New Contemporary Arts Center exhibit 'Predecessors' layers issues of identity, family

CINCINNATI -- “Predecessors,” the latest exhibit at the Contemporary Arts Center, showcases the work of Njideka Akunyili Crosby, an artist on the rise whose layered paintings explore identity, family and the personal ramifications of immigration and globalization.

The paintings also are just really lovely and arresting.

Images are embedded on top of images, demanding that you stop and look at the details. The paintings are embellished with charcoal, pencil and photo transfers. The results are rich and intimate, like you're looking through someone's family photos.

And, in fact, you are.

Mother and Child, 2016. Acrylic, transfers, coloured pencils, collage and commemorative fabric on paper. 243.8 x 314.9 cm 96 x 124 in. Courtesy the Artist and Victoria Miro, London (Photography Robert Glowacki). © Njideka Akunyili Crosby

Akunyili Crosby, who was born and raised in Nigeria, came to the United States as a teenager and now lives and works in Los Angeles. Her family — her mother, her sisters, her grandmother — and their home in Nigeria show up repeatedly in her paintings, which also include her and her husband, the artist Justin Crosby.

“Her personal life is reflected in her work, but she wants to use that as a platform to talk about more universal currents,” curator Steven Matijcio said. “When you see a personal story, we can all share in that in some way.”

“Predecessors” will be on display until Oct. 1 at the CAC. The exhibit is on the second floor of the museum, and to get to it, you first walk through “Half Truths,” a collection of work by Jane Benson. Instruments are cut in half and put back together, but with other halves, to make something new. Flags from where families came from and all the countries where they live now are shredded and woven together. A video plays of brothers separated by geography yet still making music together.

Benson's work makes you consider the fractured and scattered nature of family and identity; then Akunyili Crosby's paintings make those ideas personal — for herself and for you.

The Twain Shall Meet, 2015. Acrylic and xerox transfers on paper. 243.8 x 312.4 cm, 96 x 123 in. Courtesy the Artist and Victoria Miro, London (Photography Joshua White). © Njideka Akunyili Crosby

A table where her grandmother stored a collection of “tea things,” a bit of British culture that has become part of Nigerian culture, features bowls, plates, cups, a kerosene lamp, a religious picture. It appears repeatedly in Akunyili Crosby's work and is intensely personal and unique — a shrine of sorts to her grandmother, who has died — but also universal. Whose grandmother doesn't have a collection of things, practical and impractical and important to her, collected over a lifetime?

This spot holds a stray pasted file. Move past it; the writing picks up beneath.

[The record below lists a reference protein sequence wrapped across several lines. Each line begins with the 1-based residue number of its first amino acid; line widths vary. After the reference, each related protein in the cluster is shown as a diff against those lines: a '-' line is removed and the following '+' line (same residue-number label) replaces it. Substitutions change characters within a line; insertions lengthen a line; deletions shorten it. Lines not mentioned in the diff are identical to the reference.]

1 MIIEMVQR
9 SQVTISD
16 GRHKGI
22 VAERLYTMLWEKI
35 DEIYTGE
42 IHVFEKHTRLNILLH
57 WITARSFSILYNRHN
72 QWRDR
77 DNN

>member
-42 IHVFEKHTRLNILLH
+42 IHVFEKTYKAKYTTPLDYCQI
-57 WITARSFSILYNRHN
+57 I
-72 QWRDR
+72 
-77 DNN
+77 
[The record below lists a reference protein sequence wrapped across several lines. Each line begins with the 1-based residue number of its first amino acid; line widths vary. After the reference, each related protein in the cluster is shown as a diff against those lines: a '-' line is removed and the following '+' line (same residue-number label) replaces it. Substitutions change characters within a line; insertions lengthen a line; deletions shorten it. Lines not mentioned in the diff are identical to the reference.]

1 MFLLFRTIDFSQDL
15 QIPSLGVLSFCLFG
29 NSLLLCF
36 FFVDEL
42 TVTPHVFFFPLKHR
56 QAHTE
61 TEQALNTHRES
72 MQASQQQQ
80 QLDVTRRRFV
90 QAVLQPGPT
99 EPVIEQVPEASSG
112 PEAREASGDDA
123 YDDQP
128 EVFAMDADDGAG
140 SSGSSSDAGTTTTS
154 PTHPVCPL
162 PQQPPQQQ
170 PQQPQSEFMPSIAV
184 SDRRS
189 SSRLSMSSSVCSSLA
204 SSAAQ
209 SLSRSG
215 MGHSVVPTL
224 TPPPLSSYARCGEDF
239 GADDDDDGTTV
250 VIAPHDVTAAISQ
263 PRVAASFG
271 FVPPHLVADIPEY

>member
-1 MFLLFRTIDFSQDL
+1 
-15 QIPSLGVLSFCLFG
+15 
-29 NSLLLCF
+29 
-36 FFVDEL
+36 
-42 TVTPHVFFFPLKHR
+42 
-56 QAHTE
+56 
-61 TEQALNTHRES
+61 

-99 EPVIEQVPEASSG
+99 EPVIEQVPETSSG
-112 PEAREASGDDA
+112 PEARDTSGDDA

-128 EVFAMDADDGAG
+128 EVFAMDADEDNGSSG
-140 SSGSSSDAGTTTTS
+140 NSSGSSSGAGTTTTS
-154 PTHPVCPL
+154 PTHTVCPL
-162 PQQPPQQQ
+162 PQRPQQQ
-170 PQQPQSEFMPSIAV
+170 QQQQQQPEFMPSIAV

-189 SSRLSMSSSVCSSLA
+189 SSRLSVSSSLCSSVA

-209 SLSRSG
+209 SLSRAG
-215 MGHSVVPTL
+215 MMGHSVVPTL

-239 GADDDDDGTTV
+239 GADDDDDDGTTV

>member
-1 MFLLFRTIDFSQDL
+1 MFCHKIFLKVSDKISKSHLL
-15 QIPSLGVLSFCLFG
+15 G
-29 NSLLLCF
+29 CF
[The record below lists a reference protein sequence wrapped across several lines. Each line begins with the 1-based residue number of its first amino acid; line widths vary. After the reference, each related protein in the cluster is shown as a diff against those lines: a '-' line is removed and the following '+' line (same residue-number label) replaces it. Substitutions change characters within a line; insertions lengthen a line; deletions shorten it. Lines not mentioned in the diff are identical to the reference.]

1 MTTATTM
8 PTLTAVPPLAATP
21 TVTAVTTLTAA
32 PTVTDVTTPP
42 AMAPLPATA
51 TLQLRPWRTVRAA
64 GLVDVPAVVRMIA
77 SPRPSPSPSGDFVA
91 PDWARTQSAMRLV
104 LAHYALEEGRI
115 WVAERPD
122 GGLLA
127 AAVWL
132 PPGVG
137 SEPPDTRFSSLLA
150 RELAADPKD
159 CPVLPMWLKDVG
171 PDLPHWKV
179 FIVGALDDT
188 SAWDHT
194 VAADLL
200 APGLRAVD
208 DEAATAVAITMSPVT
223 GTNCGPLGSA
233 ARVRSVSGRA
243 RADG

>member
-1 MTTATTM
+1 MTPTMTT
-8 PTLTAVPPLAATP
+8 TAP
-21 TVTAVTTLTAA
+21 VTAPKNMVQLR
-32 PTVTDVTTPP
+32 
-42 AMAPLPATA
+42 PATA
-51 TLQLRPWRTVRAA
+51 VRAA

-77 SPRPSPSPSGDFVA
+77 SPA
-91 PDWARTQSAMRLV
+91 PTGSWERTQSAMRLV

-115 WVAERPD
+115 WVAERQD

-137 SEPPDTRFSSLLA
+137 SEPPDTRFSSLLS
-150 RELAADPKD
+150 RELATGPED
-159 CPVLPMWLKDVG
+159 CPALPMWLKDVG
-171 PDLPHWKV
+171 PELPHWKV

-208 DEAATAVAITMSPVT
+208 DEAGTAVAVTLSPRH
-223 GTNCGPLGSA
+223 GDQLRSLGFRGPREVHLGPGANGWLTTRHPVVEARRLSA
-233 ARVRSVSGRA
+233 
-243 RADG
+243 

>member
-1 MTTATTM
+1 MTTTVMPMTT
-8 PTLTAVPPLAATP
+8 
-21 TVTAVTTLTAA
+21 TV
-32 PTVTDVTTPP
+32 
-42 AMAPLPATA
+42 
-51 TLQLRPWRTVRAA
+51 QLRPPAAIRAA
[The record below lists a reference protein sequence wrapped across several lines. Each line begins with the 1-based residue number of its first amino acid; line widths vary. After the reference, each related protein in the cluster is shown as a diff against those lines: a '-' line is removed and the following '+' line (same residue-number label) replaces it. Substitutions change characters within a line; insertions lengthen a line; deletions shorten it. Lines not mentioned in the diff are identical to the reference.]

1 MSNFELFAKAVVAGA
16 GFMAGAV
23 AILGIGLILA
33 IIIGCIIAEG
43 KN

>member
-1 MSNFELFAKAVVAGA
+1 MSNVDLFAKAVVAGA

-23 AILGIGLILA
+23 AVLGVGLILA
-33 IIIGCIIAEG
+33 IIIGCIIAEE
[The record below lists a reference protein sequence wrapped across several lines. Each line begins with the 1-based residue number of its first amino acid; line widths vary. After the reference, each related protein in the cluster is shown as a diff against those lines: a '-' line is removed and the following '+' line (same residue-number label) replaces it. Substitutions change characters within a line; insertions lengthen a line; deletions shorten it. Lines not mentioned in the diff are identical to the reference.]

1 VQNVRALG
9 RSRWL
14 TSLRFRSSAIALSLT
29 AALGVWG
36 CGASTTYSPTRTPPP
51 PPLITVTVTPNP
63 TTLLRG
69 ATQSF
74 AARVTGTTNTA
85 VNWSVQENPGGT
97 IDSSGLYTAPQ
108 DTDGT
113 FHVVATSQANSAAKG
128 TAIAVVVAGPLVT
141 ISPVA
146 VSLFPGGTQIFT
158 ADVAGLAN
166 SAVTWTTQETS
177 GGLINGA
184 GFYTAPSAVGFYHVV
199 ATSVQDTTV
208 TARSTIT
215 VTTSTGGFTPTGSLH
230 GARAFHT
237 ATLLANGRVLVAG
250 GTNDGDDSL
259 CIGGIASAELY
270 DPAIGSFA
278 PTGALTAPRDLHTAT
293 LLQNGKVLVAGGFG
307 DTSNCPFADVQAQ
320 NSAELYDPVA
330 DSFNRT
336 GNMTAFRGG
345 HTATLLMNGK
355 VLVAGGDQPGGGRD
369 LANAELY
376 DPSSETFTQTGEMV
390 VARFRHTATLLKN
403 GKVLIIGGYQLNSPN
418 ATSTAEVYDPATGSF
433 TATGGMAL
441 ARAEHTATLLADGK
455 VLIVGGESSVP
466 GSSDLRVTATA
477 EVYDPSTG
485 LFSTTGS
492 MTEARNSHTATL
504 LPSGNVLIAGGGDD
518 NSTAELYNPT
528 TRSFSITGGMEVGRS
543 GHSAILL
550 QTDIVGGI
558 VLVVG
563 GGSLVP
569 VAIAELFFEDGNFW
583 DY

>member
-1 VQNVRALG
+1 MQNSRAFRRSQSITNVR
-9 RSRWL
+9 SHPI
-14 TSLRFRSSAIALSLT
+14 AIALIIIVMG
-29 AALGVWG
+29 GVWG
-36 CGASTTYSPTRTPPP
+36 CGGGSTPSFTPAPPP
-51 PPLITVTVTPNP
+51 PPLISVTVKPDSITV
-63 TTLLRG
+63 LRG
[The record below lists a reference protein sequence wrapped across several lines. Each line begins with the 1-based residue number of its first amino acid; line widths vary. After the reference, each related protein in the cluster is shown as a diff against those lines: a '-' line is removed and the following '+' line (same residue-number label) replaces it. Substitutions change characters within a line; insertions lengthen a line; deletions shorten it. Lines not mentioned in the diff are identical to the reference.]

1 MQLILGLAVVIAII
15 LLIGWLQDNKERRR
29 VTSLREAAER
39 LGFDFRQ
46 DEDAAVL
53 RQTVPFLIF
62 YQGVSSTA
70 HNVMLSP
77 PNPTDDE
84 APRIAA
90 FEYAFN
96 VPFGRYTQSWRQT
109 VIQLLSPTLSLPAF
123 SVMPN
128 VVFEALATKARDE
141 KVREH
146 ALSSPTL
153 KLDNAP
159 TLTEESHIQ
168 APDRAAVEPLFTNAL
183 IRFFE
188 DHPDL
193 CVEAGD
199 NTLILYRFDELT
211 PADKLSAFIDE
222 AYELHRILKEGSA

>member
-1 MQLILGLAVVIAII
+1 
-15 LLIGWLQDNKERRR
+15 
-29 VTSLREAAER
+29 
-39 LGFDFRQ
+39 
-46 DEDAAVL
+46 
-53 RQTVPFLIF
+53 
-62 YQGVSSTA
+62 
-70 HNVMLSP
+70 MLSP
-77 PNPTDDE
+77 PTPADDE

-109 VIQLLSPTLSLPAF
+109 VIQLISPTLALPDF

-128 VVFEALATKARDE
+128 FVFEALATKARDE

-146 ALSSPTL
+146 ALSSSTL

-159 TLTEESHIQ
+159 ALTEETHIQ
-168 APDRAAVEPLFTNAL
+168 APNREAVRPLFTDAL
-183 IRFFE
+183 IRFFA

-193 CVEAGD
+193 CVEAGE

In the diptych called “Predecessors,” one painting shows a woman — Akunyili Crosby — sitting in a room full of Ikea furniture. She looks toward the second painting, where sturdier furniture fills the space, including her grandmother's table of tea things. Smaller pictures within each painting reflect the time; Nigerian author Chimamanda Ngozi Adichie shows up in the modern side, while Chinua Achebe, a Nigerian novelist whose work gained fame in the 1950s, appears in the other. You're in America and Nigeria, the present and the past.

Akunyili Crosby repeats these ideas — generations, geography, family, culture, identity — and these images over and over.

“These (paintings) are really foundational to her work,” Matijcio said. “It was exciting to look at an artist who is rising and really see the architecture of her work.”

Matijcio began trying to bring a collection of Akunyili Crosby's work to the CAC more than a year ago. The process was complicated by her growing popularity among collectors. But, working with Skidmore College in New York, Matijcio co-organized this new exhibit.

A book will be created from “Predecessors,” available for sale at the CAC gift shop in October.

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